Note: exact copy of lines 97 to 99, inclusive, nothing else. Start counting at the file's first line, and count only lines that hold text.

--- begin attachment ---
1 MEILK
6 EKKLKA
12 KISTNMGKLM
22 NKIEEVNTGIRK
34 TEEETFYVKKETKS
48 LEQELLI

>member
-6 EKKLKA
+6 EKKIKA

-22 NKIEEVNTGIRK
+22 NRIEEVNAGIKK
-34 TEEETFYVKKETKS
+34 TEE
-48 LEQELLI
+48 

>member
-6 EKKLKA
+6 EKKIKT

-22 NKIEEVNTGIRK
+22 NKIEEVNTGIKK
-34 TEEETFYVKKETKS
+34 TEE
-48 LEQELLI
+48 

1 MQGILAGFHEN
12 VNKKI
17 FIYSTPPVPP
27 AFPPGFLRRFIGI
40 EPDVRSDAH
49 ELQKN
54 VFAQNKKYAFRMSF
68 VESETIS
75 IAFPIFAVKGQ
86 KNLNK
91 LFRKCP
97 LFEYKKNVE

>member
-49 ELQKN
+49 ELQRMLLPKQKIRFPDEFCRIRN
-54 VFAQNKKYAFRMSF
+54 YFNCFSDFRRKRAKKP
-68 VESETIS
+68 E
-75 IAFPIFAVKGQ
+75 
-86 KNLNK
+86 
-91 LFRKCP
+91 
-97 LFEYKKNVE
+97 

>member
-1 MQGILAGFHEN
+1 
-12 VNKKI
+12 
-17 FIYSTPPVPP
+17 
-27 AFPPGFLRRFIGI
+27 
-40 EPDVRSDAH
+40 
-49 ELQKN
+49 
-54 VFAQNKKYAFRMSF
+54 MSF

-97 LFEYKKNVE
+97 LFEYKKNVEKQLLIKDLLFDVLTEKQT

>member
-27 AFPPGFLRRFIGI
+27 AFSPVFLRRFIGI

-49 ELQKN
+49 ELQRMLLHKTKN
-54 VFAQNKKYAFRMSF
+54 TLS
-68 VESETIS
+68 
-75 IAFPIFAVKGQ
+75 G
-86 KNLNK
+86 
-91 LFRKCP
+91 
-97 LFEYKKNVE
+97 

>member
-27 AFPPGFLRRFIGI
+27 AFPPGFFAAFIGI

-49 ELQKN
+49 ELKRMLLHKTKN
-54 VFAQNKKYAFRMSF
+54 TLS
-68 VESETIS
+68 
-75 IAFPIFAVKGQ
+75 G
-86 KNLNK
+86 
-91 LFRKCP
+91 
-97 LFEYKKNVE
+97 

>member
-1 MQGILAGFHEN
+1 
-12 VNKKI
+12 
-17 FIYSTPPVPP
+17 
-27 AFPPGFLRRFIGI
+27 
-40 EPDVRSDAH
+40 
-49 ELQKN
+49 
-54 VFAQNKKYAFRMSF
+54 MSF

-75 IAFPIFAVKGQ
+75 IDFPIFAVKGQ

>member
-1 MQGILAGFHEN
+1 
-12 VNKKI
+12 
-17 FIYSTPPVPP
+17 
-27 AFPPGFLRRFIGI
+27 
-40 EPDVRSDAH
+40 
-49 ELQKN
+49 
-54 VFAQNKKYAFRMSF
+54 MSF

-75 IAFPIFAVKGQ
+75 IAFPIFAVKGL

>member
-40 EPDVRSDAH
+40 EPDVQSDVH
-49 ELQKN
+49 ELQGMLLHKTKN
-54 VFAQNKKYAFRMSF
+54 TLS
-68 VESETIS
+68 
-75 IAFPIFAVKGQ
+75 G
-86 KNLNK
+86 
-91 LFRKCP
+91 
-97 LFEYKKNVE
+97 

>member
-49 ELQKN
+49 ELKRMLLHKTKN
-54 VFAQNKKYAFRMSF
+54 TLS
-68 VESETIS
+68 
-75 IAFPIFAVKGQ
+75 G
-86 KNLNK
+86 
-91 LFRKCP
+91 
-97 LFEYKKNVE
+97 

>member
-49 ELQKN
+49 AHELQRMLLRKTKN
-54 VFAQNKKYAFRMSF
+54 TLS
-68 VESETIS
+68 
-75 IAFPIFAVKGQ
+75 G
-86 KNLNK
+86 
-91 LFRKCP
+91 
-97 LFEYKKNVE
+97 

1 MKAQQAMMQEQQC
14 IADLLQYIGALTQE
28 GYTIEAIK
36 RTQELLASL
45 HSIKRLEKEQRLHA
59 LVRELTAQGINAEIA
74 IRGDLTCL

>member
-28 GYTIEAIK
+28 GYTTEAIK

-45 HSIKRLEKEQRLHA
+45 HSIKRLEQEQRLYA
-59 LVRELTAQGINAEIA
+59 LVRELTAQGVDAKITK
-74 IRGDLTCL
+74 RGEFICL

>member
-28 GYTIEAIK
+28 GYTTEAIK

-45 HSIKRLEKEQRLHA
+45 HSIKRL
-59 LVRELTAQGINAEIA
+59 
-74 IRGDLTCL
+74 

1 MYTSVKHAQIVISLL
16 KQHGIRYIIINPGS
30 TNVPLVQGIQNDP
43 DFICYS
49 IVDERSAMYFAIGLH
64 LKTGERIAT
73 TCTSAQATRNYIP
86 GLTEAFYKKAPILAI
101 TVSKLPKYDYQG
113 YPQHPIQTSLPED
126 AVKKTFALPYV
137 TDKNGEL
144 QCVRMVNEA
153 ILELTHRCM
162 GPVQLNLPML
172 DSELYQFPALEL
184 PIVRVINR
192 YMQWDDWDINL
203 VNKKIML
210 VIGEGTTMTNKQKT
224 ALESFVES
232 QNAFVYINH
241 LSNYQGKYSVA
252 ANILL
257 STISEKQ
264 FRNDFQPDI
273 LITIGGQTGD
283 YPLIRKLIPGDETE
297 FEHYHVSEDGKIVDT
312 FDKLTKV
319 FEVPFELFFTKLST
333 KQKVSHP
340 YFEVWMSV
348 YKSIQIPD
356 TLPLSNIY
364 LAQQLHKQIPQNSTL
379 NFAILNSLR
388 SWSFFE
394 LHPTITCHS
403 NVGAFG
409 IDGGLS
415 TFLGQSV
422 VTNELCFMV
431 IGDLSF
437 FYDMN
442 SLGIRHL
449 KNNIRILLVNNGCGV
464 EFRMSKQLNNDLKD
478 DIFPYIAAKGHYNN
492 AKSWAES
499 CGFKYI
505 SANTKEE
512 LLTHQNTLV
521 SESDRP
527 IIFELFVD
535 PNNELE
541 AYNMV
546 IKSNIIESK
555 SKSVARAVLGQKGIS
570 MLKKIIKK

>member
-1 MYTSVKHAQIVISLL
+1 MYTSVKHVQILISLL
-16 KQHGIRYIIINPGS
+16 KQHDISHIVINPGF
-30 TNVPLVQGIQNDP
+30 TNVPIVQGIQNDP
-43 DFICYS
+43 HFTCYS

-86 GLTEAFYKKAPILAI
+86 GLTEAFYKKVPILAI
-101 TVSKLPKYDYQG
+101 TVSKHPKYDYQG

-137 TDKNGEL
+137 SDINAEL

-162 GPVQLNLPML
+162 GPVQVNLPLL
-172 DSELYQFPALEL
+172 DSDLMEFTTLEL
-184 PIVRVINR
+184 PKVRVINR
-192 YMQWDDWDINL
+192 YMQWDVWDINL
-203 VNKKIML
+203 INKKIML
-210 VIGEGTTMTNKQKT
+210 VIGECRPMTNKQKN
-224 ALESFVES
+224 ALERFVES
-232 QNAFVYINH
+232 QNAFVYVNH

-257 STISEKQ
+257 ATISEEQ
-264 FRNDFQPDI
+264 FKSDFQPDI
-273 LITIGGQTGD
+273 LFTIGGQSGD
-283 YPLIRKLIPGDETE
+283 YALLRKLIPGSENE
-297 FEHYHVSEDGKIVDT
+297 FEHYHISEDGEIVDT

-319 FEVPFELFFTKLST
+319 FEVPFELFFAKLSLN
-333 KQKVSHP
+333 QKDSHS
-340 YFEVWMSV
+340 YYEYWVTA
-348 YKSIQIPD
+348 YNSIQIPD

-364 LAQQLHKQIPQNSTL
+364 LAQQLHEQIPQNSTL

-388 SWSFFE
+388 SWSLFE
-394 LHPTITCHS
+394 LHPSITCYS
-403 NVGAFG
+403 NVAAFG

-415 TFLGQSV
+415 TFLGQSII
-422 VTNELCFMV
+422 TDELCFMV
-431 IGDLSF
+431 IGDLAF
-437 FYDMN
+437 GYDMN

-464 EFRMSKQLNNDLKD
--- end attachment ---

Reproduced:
-86 KNLNK
+86 
-91 LFRKCP